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Tectono-Sedimentary Controls on a Mixed Clastic-Carbonate Shallow Marine Reservoir: Lower Sendji Carbonate (Albian), N’Kossa Field, Offshore Congo


Wonham, Jonathan, Untung Ashari, Lucile Schuwer, Marie-Corinne Devilliers, Thang Nguyen, Total, Paris La Defense Cedex, France


The N’kossa field reservoir is more than 400 metres thick and produces from a number of different lithologies of the Lower Sendji Carbonate (Albian) including sandstone, dolomite and grainstone intervals.

The reservoir overlies mobile Aptian salt. Post-reservoir development, the rafted block which defines the field underwent a lateral translation of 25 km, gliding on salt. Today, the reservoir is subdivided into a number of panels which mainly reflect fault movement during the early phase of rafting.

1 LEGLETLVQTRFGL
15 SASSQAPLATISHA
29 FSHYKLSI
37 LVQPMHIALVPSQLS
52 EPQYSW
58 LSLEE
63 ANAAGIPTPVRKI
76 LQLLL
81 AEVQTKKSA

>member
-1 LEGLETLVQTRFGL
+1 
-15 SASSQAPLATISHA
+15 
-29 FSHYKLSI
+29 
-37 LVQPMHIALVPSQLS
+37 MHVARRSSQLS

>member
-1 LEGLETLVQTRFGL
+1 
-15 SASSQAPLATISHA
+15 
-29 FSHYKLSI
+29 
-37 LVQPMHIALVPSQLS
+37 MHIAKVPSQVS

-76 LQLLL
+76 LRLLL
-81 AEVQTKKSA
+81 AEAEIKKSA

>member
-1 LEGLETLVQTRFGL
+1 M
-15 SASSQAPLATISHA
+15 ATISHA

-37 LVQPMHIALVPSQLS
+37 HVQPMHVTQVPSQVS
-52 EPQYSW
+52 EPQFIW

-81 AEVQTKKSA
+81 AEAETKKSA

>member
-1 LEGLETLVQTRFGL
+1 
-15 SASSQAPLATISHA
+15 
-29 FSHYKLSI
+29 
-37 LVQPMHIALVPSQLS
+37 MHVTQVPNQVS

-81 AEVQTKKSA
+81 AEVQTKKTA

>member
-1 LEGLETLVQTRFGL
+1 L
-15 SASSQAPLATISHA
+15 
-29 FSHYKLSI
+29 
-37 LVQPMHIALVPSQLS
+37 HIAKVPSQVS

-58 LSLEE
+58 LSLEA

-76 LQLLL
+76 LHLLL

With more than forty wells, the lateral reservoir variability is now well understood and proves to closely reflect relationships between syn-sedimentary tectonics and deposition/early diagenesis. Three structural unconformities subdivide the reservoir into discrete phases of deposition marked by differences in depositional character and thickness trends.

Dolomite is a major reservoir type. It was developed in relation with the development of anhydrite over sabkha tidal flats bordering a lagoon. Dolomite was preferentially developed over structural highs and passes laterally into compact limestones in areas where accom­modation space creation was more rapid.

To be correctly understood, these structural-sedimentary relationships need to be placed in the context of an evolving structural milieu which was transformed initially by salt move­ment and later by accelerating extension on listric faults.